- NUTRITIONAL WELLNESS
- KNOW YOUR SERVING
- BODY SMART
- MEAL PLANNING
- TIPS & TRICKS
- UNDERSTANDING FOOD LABELS
I. ANTIOXIDANTS What are ANTIOXIDANTS?
As the word suggests, antioxidants counter the process of oxidation. Antioxidants help fight the potentially harmful effects of unstable substances known as free radicals. Polyphenols are the specific group of compounds found in green tea that have been shown to have antioxidant activity in our body.
What are FREE RADICALS?
Free radicals are compounds formed during the body’s normal metabolic processes and through general wear and tear on the body’s cells. Imagine free radicals as rogue chemicals that roam inside the body, damaging cell walls and DNA. As the damages they cause increase, cells lose their ability to function properly. Infections, UV light, cigarette smoke, pollution and even exercise can all generate free radicals in our bodies.1 Continued free radical damage to our cells has been shown to lead to chronic diseases like certain cancers and cardiovascular disease.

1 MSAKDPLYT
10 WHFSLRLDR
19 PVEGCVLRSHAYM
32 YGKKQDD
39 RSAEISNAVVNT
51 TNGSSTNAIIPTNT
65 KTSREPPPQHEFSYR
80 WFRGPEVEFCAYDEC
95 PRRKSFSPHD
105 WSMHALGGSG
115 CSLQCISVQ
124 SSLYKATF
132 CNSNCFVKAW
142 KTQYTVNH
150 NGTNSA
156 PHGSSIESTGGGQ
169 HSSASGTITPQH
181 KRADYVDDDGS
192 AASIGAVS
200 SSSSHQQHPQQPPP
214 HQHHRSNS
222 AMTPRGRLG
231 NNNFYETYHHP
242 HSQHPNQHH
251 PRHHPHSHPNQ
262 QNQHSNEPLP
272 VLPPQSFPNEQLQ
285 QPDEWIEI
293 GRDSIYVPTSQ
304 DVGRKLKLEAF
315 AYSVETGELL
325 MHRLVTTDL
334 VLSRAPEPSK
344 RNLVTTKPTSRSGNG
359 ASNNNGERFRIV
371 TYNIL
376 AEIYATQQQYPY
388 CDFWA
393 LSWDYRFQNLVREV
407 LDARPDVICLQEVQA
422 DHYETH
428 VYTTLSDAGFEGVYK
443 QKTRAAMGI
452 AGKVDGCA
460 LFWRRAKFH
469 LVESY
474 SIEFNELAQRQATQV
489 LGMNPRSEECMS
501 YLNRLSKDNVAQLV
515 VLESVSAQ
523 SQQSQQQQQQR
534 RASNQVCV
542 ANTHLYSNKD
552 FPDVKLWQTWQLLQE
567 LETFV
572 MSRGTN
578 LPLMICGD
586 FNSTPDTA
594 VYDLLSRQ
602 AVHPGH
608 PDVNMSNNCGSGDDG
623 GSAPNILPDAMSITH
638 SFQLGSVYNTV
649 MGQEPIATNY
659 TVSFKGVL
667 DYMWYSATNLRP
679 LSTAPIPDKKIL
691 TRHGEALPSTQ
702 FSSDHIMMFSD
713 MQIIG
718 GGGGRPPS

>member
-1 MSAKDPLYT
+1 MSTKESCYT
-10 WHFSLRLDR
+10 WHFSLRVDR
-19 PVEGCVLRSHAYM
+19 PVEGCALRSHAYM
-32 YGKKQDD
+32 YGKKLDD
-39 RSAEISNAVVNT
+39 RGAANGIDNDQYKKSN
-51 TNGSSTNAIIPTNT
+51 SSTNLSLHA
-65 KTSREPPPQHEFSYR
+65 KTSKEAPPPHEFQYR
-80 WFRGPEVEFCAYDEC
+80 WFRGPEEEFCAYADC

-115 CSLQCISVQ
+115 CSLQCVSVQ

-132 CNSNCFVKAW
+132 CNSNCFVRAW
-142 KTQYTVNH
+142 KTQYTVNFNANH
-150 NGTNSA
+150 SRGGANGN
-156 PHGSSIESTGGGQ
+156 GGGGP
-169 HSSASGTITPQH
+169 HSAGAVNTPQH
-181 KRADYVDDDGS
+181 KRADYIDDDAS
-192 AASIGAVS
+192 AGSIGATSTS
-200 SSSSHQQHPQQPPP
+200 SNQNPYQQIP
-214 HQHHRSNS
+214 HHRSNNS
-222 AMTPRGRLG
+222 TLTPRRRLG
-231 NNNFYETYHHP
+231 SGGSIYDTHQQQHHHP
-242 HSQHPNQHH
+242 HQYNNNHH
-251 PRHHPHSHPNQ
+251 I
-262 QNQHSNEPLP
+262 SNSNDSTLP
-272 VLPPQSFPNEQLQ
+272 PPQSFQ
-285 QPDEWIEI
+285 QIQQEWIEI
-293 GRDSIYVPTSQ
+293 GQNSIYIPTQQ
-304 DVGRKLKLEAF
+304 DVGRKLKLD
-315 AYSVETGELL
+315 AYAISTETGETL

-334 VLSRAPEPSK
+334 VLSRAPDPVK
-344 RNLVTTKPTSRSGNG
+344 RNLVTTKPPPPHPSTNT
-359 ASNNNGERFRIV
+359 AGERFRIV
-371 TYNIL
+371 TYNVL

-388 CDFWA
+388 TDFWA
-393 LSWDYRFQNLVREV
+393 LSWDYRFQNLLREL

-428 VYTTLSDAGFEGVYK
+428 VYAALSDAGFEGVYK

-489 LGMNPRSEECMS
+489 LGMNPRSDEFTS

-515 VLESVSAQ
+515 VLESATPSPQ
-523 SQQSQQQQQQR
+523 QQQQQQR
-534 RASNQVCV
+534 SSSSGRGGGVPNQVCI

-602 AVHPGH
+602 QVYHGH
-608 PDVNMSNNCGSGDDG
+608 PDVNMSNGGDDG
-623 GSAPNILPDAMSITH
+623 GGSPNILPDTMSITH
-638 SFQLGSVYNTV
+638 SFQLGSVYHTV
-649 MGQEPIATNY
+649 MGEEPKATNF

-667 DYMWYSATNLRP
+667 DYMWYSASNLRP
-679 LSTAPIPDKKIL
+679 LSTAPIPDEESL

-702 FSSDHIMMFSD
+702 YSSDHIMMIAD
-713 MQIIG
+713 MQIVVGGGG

WHAT DO ANTIOXIDANTS DO?
Antioxidants come to the rescue of healthy body cells by destroying some of the free radicals that would otherwise harm and damage our healthy cells. While our bodies make their own antioxidants, they also make use of antioxidants in the foods we eat. Dietary antioxidants, such as vitamin E, ß-carotene, selenium, and of course polyphenols like green tea polyphenols, all decrease the adverse effects caused by free radicals.
It is important to stay well hydrated – our bodies all need different amounts of water to maintain health, which depends on several factors including your age, sex, environment and physical activity level. Mild dehydration, which is considered a loss of 1-2% of your body weight, can considerably impair both cognitive ability and performance. Measures of cognitive function, such as fatigue, concentration, memory and alertness, have all been shown to be impaired in studies with mild dehydration. 2 Exercise performance has been shown in studies to be impaired at higher temperatures and at longer durations of exercise.3 When you exercise, it is important to replace the water you lose in sweat, in order to maintain your hydration status. One tip that can be applied for athletes and non-athletes alike is -don’t wait until you’re thirsty to drink water – thirst can be a sign that you may be dehydrated; keep water handy throughout the day. References: 1. Ferguson L et al. 2006. Oxidative damage and repair; significance and biomarkers. J Nutr. 136(10);2687S-2689S 2. Wilson MM, Morley JE. Impaired cognitive function and mental performance in mild dehydration. Eur J Clin Nutr. 2003;57:S24-9. 3. Cheuvront SN, Carter III R, Sawka N. Fluid balance and endurance performance. Current Sports Medicine Reports. 2003;2:202-8.